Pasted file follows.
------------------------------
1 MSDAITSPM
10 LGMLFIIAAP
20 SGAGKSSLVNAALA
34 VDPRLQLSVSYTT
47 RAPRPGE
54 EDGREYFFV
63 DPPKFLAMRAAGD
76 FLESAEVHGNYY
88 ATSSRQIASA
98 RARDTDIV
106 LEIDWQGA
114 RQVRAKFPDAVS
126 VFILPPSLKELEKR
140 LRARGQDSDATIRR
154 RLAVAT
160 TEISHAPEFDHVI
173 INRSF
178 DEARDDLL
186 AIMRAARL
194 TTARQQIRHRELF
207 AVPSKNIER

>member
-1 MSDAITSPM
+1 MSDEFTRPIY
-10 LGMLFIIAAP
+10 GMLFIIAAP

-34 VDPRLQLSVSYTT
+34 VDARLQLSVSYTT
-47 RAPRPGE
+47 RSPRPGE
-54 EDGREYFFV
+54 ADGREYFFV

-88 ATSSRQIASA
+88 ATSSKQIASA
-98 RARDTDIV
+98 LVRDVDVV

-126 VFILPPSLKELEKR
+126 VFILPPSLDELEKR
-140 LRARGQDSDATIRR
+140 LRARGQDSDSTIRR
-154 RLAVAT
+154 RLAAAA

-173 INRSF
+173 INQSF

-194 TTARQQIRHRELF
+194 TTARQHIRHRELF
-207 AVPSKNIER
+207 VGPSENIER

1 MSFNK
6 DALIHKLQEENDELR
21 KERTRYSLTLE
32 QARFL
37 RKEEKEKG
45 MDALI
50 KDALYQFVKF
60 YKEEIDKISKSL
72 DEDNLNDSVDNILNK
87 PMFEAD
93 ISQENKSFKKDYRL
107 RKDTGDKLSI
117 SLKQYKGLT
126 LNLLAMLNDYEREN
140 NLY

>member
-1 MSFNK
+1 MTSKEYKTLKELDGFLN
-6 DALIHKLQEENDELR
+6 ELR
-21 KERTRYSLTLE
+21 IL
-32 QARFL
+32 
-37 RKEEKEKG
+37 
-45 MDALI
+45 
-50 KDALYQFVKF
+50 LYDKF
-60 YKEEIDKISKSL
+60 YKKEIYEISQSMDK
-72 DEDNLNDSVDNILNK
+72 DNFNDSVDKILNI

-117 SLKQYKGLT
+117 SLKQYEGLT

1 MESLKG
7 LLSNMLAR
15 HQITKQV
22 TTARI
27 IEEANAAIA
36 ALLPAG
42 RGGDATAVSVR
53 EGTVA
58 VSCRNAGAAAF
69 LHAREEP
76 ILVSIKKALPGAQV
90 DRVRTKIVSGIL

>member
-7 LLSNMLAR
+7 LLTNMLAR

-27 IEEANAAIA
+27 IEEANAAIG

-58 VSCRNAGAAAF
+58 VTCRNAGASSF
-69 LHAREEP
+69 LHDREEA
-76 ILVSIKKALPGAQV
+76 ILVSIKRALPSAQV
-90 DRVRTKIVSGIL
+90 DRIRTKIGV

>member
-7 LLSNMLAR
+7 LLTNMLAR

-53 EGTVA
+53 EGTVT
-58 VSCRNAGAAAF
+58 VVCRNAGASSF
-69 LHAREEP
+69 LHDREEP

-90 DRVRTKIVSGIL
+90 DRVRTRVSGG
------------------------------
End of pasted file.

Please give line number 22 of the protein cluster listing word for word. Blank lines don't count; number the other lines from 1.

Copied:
>member